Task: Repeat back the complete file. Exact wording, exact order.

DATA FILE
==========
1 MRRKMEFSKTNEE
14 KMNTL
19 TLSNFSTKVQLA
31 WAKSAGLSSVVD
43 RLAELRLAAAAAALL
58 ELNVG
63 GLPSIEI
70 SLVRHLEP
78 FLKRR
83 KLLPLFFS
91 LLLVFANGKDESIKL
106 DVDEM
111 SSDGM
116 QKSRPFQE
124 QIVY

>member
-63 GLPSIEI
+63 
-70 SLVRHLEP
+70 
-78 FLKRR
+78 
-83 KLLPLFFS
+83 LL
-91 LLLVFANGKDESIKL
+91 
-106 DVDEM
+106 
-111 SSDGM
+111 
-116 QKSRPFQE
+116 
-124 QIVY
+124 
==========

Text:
1 MRRKMEFSKTNEE
14 KMNTL
19 TLSNFSTKVQLA
31 WAKSAGLSSVVD
43 RLAELRLAAAAAALL
58 ELNVG
63 GLPSIEI
70 SLVRHLEP
78 FLKRR
83 KLLPLFFS
91 LLLVFANGKDESIKL
106 DVDEM
111 SSDGM
116 QKSRPFQE
124 QIVY

>member
-63 GLPSIEI
+63 
-70 SLVRHLEP
+70 
-78 FLKRR
+78 
-83 KLLPLFFS
+83 LL
-91 LLLVFANGKDESIKL
+91 
-106 DVDEM
+106 
-111 SSDGM
+111 
-116 QKSRPFQE
+116 
-124 QIVY
+124 